Skip to main content

Irish Poet Kevin Higgins Turns 39 Today

Let's all cheer for the jolly good fellow Kevin Higgins, (see left) whose 39th birthday coincides with today - April 6.

Higgins is one of the best Irish poets currently writing, under the age of 40 (he still qualifies) - for reasons that are starkly plain to the eye and ear when one opens his debut Salmon collection, which has sold very well indeed over the past year.

No one else in Ireland, in the race to outdo Heaney or Muldoon, has thought to reconsider Patrick Kavanagh's path - that is, the jaded, satirical voice of the countryman faced with city realities.

Moreover, Higgins writes with something of the satirical savagery of a Yeats (himself wrestling with Swift's vicious if ghostly tongue) - but, and here's the showstopper - he does so in a style all his own. In an age when most poets would arm wrestle over a scorpion to get their own signature voice, Higgins just has it.

It isn't always the prettiest singing voice, but it gets the job done, and well. Once you've read Higgins, you actually know what Ireland in the 21st century is like - you know how globalisation has altered Galway life - and you know what an ordinary Irish man, with uncommon poetic gifts, feels and thinks about life, love, family, history, and the future. And you also laugh. Few Irish poets have ever been as funny as Higgins.

If Higgins keeps to it, sticks to his guns, and publishes another two or so books in the next decade, by the time he is 50, he'll be exactly where any poet would want to be - in the unforgettable zone.

In the meantime, let's cheer him on, as he enters the last lap of his 30s, on the cusp of the 40s where all sorts of wonderful poetic challenges still await.
Post a Comment

Popular posts from this blog

DANGER, MAN

Like a crazed killer clown, whether we are thrilled, horrified, shocked, or angered (or all of these) by Donald Trump, we cannot claim to be rid of him just yet. He bestrides the world stage like a silverback gorilla (according to one British thug), or a bad analogy, but he is there, a figure, no longer of fun, but grave concern.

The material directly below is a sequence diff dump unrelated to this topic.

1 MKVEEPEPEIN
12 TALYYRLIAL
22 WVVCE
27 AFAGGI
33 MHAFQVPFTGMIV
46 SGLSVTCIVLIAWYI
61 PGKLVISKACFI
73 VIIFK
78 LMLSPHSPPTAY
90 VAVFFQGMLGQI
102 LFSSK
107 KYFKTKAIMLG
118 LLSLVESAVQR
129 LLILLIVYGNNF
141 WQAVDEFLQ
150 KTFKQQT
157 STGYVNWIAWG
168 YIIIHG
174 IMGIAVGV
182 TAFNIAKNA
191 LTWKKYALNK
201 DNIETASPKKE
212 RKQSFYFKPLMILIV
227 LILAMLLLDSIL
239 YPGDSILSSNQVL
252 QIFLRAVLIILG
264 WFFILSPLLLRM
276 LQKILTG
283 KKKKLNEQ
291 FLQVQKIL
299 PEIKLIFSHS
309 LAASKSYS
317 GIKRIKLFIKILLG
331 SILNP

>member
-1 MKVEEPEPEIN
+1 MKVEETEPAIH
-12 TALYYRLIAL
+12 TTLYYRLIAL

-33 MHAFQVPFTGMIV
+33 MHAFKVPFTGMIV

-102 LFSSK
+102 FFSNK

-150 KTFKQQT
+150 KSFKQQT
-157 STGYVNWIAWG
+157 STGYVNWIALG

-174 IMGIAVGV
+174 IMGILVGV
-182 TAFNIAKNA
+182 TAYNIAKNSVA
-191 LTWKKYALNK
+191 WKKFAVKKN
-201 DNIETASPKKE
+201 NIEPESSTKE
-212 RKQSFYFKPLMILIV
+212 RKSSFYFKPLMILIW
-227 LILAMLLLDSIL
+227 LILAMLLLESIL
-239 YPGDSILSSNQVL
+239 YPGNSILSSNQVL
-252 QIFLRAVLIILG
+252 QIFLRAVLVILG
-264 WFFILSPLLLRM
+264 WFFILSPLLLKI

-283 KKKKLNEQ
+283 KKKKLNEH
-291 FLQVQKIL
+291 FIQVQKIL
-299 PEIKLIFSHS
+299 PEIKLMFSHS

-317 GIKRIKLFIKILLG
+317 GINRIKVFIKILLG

There has long been a history of misogynistic behaviour in American gangster culture - one thinks of the grapefruit in the face in The Public Enemy, or Sinatra throwing a woman out of his hotel room and later commenting he didn't realise there was a pool below to break her fall, or the polluted womb in Pacino'sScarface... and of course, some gangsta rap is also sexist.  American culture has a difficult way with handling the combined aspects of male power, and male privilege, that, especially in heteronormative capitalist enclaves, where money/pussy both become grabbable, reified objects and objectives (The Wolf of Wall Street for instance), an ugly fus…

AMERICA PSYCHO

According to the latest CBS, ABC, etc, polls, Clinton is still likely to beat Trump - by percentile odds of 66% to 33% and change. But the current popular vote is much closer, probably tied with the error of margin, around 44% each. Trump has to win more key battleground states to win, and may not - but he is ahead in Florida...

We will all know, in a week, whether we live in a world gone madder, or just relatively mad.

While it seems likely calmer heads will prevail, the recent Brexit win shows that polls can mislead, especially when one of the options is considered a bit embarrassing, rude or even racist - and Trump qualifies for these, at least.

If 42-45% of Americans admit they would vote for Trump, what does that say about the ones not so vocal? For surely, they must be there, as well. Some of the undecided will slide, and more likely they will slide to the wilder and more exciting fringe candidate. As may the libertarians.

Eyewear predicts that Trump will just about manage to win th…

SEXTON SHORTLIST!

Announcing the Shortlist for the 2016 Sexton PrizeSeptember 13, 2016 / By Kelly Davio
Eyewear Publishing is pleased to announce the shortlist for the 2016 Sexton Prize. The finalists are, in no particular order, as follows:


THE BARBAROUS CENTURY, Leah Umansky
HISTORY OF GONE, Lynn Schmeidler
SEVERE CLEAR, Maya Catherine Popa
GIMME THAT. DON’T SMITE ME, Steve Kronen
SCHEHERAZADE AND OTHER REDEPLOYMENTS, David McAleavey
AN AMERICAN PURGATORY, Rebecca Gayle Howell
SIT IN THE DARK WITH ME, Jesse Lee Kercheval

The shortlist was selected by Eyewear’s Director Todd Swift with Senior Editor Kelly Davio. Don Share of Poetry Magazine will select the winning manuscript, which will be released at the 2017 AWP conference in Washington, D.C. The winner will be announced in October. 
Congratulations to our finalists!